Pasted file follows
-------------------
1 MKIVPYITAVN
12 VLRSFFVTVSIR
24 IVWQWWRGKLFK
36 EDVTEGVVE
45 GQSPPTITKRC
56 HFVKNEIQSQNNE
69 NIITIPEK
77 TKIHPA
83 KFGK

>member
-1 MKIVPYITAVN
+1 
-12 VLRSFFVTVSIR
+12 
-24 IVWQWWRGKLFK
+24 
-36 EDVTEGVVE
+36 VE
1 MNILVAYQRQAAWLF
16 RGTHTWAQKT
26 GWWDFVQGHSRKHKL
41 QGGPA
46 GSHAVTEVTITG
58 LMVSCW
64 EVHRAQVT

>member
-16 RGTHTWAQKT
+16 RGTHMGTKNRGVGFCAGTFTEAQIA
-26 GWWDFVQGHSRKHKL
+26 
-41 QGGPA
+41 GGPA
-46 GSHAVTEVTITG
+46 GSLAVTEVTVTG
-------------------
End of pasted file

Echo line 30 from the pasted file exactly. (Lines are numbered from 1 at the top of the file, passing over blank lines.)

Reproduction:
+26 